Churches must use their global voices and moral authority to challenge systems perpetuating inequality between and within nations, Lutheran World Federation President Bishop Munib A. Younan has said in South Korea.
Younan was addressing the general assembly of the Lutheran Church in Korea early in October, Lutheran World Information reported.
"The churches are called to rise to this challenge. We must ask hard questions as we seek to call things what they are," said Younan, who is also the bishop of the Evangelical Lutheran Church in Jordan and the Holy Land.
The LWF president preached at the Daejodong Lutheran Church, visited the border dividing North and South Korea at Panmunjeom and met church leaders and government officials during the Oct. 1-6 visit.
In his keynote address at the LCK assembly, Younan stressed the unity of the church as essential, and its relevance in serving the world.
"Our unity is not focused on ourselves alone. It is not a goal for the benefit of our churches. It is not even a goal we seek to honor and bless God. The unity we seek as followers of Christ is for the sake of the world," he said.
On the notion that religion and politics do not mix, he challenged the church to address inequality in society.
"Our world is dying for fresh streams of water that will transform inequality to equality, injustice to justice, egocentric economies to economies of equal opportunity."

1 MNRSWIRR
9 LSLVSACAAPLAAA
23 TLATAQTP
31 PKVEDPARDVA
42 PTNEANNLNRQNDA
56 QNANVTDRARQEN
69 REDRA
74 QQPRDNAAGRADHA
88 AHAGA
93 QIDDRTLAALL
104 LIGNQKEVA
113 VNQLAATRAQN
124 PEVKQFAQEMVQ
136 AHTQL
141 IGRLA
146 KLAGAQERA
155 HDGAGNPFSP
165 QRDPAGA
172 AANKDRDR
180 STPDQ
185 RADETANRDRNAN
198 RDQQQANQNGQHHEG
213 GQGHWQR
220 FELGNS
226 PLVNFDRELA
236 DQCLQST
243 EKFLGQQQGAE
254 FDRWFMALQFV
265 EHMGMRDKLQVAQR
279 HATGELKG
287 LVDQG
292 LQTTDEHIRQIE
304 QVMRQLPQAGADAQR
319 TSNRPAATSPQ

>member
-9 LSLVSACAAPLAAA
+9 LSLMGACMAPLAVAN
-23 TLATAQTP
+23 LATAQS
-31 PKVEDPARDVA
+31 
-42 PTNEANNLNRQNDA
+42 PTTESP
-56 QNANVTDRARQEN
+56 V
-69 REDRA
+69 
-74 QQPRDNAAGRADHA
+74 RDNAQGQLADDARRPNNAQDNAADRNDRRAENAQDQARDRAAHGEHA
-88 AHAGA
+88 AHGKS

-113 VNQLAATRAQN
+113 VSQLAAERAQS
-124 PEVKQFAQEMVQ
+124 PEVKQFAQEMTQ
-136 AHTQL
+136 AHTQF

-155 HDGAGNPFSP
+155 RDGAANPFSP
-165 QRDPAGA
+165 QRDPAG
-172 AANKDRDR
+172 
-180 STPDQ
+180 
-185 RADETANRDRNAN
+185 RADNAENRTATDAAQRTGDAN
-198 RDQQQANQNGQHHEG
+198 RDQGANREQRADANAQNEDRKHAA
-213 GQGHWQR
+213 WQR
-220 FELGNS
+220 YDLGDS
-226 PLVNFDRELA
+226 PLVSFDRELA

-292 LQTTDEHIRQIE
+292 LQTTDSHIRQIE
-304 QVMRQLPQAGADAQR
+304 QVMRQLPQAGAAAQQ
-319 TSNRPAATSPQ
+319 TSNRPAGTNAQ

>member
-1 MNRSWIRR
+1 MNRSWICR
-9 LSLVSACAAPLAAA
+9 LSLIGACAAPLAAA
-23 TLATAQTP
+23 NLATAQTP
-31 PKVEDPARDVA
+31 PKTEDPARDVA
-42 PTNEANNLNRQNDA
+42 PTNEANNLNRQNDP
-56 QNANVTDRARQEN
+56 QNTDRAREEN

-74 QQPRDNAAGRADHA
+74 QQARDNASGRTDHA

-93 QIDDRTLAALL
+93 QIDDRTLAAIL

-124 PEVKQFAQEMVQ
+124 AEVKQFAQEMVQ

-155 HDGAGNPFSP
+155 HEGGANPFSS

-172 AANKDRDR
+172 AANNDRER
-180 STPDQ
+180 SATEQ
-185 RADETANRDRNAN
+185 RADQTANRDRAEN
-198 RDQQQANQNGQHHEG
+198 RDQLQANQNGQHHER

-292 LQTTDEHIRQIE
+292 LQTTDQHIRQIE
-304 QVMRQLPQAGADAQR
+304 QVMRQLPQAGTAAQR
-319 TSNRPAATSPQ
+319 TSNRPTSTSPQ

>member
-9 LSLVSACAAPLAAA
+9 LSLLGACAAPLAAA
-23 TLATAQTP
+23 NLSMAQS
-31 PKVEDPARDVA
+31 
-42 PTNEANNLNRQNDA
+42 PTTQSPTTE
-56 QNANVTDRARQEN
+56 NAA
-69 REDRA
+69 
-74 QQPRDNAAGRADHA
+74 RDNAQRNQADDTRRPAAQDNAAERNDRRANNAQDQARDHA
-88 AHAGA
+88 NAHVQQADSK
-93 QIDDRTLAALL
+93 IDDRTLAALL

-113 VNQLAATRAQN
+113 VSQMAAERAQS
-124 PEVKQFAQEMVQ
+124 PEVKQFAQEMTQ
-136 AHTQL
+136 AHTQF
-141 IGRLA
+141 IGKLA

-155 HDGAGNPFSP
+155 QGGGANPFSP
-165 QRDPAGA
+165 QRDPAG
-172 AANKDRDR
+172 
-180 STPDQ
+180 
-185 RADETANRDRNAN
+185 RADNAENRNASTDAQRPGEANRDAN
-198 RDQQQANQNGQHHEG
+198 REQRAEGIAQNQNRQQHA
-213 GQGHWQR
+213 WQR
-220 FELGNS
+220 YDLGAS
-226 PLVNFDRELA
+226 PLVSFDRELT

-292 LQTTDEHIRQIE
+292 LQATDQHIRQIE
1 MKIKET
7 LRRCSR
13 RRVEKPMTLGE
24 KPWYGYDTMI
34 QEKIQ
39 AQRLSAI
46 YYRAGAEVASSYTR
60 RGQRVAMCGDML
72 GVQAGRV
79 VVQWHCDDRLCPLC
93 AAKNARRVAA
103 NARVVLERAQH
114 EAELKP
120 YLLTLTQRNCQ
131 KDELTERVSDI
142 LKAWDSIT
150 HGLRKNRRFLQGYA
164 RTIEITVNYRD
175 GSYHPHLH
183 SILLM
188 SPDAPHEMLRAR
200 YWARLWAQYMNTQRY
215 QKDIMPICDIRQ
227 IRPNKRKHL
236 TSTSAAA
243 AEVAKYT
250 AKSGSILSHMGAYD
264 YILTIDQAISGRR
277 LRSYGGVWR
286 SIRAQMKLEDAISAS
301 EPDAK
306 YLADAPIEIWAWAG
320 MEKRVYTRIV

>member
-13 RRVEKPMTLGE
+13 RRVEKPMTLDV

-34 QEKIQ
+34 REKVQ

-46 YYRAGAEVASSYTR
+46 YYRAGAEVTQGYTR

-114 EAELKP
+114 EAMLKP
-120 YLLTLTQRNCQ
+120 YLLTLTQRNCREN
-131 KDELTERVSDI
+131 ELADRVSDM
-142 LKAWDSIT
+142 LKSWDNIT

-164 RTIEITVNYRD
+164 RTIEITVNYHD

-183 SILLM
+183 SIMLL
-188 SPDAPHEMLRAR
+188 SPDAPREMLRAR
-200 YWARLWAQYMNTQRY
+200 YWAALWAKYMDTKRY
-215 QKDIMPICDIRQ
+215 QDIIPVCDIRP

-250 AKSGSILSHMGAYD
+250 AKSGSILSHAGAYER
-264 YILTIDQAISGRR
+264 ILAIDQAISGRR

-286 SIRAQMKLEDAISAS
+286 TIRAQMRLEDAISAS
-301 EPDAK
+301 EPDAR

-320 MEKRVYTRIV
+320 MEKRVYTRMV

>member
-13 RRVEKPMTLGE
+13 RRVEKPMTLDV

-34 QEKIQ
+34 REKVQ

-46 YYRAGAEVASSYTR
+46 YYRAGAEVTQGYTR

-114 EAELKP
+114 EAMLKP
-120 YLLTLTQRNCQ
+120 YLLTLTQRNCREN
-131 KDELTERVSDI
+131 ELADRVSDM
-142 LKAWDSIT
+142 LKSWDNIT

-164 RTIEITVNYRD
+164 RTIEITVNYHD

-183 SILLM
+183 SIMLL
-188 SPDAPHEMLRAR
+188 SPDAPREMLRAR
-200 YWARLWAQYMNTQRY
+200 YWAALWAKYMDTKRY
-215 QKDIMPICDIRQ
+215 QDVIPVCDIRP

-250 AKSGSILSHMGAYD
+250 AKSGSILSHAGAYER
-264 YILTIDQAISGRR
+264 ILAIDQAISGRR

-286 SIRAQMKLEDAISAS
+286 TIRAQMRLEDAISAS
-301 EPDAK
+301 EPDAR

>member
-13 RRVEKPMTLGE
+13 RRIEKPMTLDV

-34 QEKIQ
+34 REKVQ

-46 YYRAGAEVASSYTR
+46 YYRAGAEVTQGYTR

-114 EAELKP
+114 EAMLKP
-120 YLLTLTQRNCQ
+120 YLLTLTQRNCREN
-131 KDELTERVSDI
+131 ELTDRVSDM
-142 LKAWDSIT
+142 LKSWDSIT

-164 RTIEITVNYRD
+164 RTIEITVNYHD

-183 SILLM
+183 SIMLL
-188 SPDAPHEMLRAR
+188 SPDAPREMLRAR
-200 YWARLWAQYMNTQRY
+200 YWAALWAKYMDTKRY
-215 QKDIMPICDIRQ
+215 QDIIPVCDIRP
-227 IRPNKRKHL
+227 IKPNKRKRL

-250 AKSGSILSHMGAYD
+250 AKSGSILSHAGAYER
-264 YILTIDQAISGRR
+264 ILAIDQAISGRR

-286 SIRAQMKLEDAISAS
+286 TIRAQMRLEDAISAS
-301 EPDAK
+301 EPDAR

Turning to the refugee crisis in Europe as thousands displaced by conflict and poverty in the Middle East and Africa that the international community has not solved, the LWF president spoke as a church leader who is also a refugee.
"Both my faith and my history oblige me to speak up for these women, men and children who are washing up on beaches, are found decomposing in trucks on the highway, are crossing borders of barbed wire, and are barely surviving in makeshift camps," he said.
In his sermon at the Daejodong Lutheran Church, Younan highlighted the importance of honoring diversity as the church seeks unity.
The LCK president Rev. Chul Hwan Kim said Younan had brought solace to the church members.
"Born as a Palestine refugee, President Younan is one who can relate to the pain from division and anxiety over war. We are grateful for his visit in Korea. He is a comforter sent by our Lord to the Korean people living in the pain of division."
The LCK has 5,000 members in 50 congregations.